Summary: The underlying reason for all of Jesus' mighty works is clearly stated in John 2:11, “In order that they might see, and seeing believe.”
Out of the vast amount of material available to John, the writer of the Gospel, he has carefully chosen his material as an eyewitness of all Jesus did and said,
In his writing he has a clear, guiding purpose. John 20:30-31 tells us, "Many other signs therefore Jesus also performed in the presence of the disciples, which are not written in this book; but these have been written that you may believe that Jesus is the Christ, the Son of God; and that believing you may have life in His name." So John has deliberately, chosen these particular miracles for the purpose that we might believe and the result of that belief will be life everlasting.
Ray Summers in his book, "Behold the Lamb," states that John selected these miracles because they make the greatest demand on faith. They go beyond the norm. In the synoptic gospels, Jesus restores sight to one who has lost it.
In John's gospel, He gives sight to one who was born blind. In the other gospels, Jesus brings back to life one who has been dead a few moments or hours.
In John's gospel, he brings Lazarus back from the dead after four days. John selected these miracles for the purpose of stimulating belief that the One who did these signs was indeed the Christ, the Son of God, and that by that faith they might have the eternal life which Jesus offered. Jesus' miracles, then, were manifestations of His glory as the Redeemer whom the Father had sent.
The wedding took place not far from Nazareth in the small village where Nathanael lived, Cana of Galilee. Notice the specifics. It must have been something of a family affair. The mother of Jesus, whose name is not given, but who is very specifically identified, seems to be at the center of arranging things. And Jesus and His disciples were invited. This is the first time Jesus is identified in an intimate way with His disciples, and they would surely not have been invited as a group had they been total strangers.
A wedding in those days was a great celebration, no little twenty-minute event.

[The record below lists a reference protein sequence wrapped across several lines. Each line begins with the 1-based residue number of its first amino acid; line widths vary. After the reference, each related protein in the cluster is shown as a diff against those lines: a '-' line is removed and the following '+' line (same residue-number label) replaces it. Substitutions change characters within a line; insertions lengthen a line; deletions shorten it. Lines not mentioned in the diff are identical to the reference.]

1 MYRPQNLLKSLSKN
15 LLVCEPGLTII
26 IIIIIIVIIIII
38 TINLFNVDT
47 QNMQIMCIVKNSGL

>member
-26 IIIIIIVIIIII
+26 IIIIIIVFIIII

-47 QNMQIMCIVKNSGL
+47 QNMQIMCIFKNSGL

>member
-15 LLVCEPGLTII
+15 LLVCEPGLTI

The ceremony usually took place late in the evening ... on a Wednesday if the girl was a virgin and on a Thursday if she was a widow ... and would be conducted after a feast. Then there was a procession to the home of the groom, a joyous, noisy parade, with an open house and entertainment that went on for at least a week.
Surely the rich, deep meaning of marriage in Jewish religious life was in John's mind as he shared the account of this simple, shining even in Cana. That intimate relation between God and Israel is portrayed over and over again through the image of the marriage covenant. The fullness of the age of the Messiah was prophesied in Isaiah and spoken of so beautifully through the symbol of marriage, and the vision of the consummation of all history will be celebrated in the marriage of the "Lamb and His bride" when glory is given the Lord God Omnipotent (Rev. 19:7). How highly suggestive then that Jesus' first miracle, inaugurating the messianic age, should be the sign given at a wedding.
And if the Word has truly become flesh, so that heaven and earth, salvation and creation, are joined in Him, then all human experiences ... however lowly or lofty ... become occasions when His glory can break forth. The possibilities are unlimited! While Jesus was a Man of Sorrows and acquainted with grief, He was also a Man who went to parties and enjoyed healthy conversation, laughter, and good food. His showing up at Cana is an invitation for the rest of us to join Him at His party and to enter into His joy.
Freedom From His Mother 2:3-5
But in the midst of this joyous affair at Cana comes the possibility of great embarrassment. "They have no wine." What a shocking thing for the bridegroom and his family, for it was their sacred duty to provide ample refreshments for all the guests. They might even be liable to a lawsuit if the wine failed. "No wine." Here is the impoverishment of the Old Covenant, the cry of spiritual need, the yearning for the messianic wine, the bankruptcy of all our ingenious human ways and resources.
It is the mother of Jesus calls this failure to His attention. Surely He can help out. Deep within, she carries the mystery of His birth and is aware of His unique identity, although she cannot fully grasp of its meaning. You can almost sense the subtle parental pressure in her announcement of the wine giving out.
But Jesus is no longer under her roof. The time of her authority has passed, so her concern has no final claim on Him. Jesus has moved out in obedience to His Father, and all His times are set by the higher Authority. He must await the hour fixed by His Father.